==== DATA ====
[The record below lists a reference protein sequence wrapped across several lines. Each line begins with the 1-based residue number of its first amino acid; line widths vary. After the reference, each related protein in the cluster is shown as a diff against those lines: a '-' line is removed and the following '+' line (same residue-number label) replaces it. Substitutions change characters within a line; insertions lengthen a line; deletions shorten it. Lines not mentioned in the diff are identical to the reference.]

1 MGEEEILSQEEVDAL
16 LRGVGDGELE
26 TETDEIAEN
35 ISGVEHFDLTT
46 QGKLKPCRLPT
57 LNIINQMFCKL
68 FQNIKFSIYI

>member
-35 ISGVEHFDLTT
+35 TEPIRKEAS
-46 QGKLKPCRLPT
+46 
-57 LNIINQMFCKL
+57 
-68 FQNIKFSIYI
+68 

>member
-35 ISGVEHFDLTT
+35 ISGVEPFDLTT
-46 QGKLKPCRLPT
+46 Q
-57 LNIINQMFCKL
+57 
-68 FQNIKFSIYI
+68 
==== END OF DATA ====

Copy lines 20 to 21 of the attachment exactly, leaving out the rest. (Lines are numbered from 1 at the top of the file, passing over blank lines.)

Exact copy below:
+35 ISGVEPFDLTT
-46 QGKLKPCRLPT